Net Zero Energy Travelogue
March 14, 2016
Since Beacon’s publication of Harness the Sun last Fall, I’ve spent a lot of time in university classrooms and on radio shows talking up solar power’s potential as a clean energy resource. These discussions have largely focused on the supply side of renewable energy, but there’s a broader and equally exciting story to tell about the rapid transformation of our built environment. It’s a story that is as much about what we can do to reduce our buildings’ energy demand as it is about what we can do to produce the power we need to comfortably use those buildings.
A West Coast tour of super-green buildings and communities in February opened my eyes to many of the possibilities in this quickly evolving realm. I was the tag-along on a trip that my wife Tamar, an architect at Studio G Architects here in Boston, arranged to gather grist for her stint as a guest lecturer on sustainable building design at Tel Aviv University.
We saw some wonderful, path-breaking examples of “net zero energy” buildings and even experienced an instance or two of “net positive energy” buildings. Most dramatic in visual appearance and reach is the Bullitt Center in Seattle. Its oversized solar roof last year generated fifty-four percent more electricity than the six-floor building consumed—and that’s in often-rainy Seattle, Bullitt Foundation president Denis Hayes enjoyed telling us. He aptly likens the hyper-extended wafer of a roof to a graduating student's headgear, the mortar board.
Altogether, the Bullitt Center has an Energy Use Intensity, or EUI, of 11, outpacing its projected EUI of 16. Translating this from new-energy-speak into more familiar terms, the EUI is calculated by dividing a building’s total energy use (measured in thousands of Btu) by its overall floor area. Without going into further detail, trust me: an EUI of 11 is extraordinary! This impressive result comes from a winning combination of the generous rooftop photovoltaics, super insulation, automatic louvers for shading, computer-controlled windows that actually open, and ground-source heating and cooling. Oh yes, and tenants who truly care about the building’s energy performance.
On a neighborhood scale, we were particularly taken with the West Village at the University of California’s Davis campus. This new community on the edge of the UC Davis campus hosts hundreds of student apartments, clustered around a central public square with a cafe/restaurant, grocery store, and a few research institutes that focus on energy and mobility issues. Though built to be net zero, West Village’s actual performance has fallen a bit short of that goal; the community as a whole is now about 82% energy self-reliant. Solar photovoltaics on just about every roof are key, helped by smart, attractive window shading and great insulation. A major cause of the shortfall in achieving net zero energy is the user population: the designers based their energy use calculations on multi-family occupancy. As it turns out, students sharing these apartments—each with their own collection of electronic gadgets—are bigger energy users than the typical nuclear family. Another mistake was installing washer-dryers in every unit, making it too easy for students to run multiple loads and invite friends from other dorm complexes to drop by and do their laundry.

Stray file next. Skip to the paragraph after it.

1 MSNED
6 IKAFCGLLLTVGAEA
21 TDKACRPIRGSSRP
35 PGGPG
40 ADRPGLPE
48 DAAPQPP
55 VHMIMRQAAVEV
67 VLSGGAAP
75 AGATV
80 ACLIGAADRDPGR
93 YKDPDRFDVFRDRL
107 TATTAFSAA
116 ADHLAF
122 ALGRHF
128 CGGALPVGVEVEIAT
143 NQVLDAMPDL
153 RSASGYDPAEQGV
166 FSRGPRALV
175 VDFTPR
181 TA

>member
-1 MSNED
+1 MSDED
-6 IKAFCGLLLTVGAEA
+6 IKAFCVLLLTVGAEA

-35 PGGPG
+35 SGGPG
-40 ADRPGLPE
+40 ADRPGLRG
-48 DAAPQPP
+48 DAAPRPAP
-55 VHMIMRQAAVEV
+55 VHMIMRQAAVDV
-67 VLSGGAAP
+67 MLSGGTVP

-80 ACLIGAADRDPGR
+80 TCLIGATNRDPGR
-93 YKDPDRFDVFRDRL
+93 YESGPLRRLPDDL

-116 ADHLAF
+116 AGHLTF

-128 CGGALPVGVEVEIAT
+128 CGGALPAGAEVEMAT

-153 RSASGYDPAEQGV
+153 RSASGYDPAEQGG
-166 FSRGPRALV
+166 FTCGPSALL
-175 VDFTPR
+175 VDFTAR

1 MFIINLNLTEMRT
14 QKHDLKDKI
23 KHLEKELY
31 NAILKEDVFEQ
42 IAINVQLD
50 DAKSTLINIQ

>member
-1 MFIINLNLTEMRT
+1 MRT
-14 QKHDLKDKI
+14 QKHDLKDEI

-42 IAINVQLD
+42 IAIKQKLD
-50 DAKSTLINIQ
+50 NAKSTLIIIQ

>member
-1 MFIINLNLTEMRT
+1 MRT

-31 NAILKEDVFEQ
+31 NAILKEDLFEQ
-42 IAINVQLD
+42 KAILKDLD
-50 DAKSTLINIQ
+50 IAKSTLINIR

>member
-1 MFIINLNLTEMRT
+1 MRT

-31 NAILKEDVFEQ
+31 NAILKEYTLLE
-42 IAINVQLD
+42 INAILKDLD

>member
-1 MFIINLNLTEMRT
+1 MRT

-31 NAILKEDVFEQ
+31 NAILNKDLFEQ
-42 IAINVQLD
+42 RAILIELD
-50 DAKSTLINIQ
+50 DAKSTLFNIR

In Vancouver’s Olympic Village, we visited an “Urban Fare Express” supermarket where waste heat from long banks of refrigerator and freezer cabinets is captured and reused to heat upper-floor apartments in this net zero energy building. Atop the building and on rooftops throughout the Olympic Village, we spotted neat arrays of solar thermal collectors. Supplementing what the buildings themselves generate, a Neighbourhood Energy Utility extracts heat drawn from wastewater—that’s right: sewage—to provide about seventy percent of the Village’s heating needs.
And what about environmental equity in this super-pricey community? Twenty percent of the Olympic Village’s residential units qualify as “social (affordable) housing,” and eleven percent are rental apartments.
Another project we visited—Tassafaronga Village in Oakland, CA—has made affordability one of its central features. Located in the southeastern part of the city where occasional blocks of low-income homes crouch beneath highway overpasses and industrial warehouses, this neighborhood complex combines green roofscapes with solar PV and solar water heating, earning it LEED Neighborhood Development Certified Gold Plan status.
Helping us pull all these strands together was a Net Positive Energy + Water Conference in San Diego, organized by the International Living Future Institute (ILFI). When in Seattle, we were happy to visit ILFI’s headquarters on the ground floor of the Bullitt Center. Talk about mission-appropriate office space!
The National Renewable Energy Laboratory estimates that we can get a fifth of total U.S. power needs by tapping the sun that falls on our rooftops. If we pair up all that solar power with new buildings designed to meet unprecedented standards of efficiency and performance, eventually we just might be able to neutralize the carbon footprint of America’s built environment.
About the Author
Philip Warburg, former president of the Conservation Law Foundation, is the author of Harness the Sun and Harvest the Wind—both published by Beacon Press. Follow him on Twitter at @pwarburg and visit his website.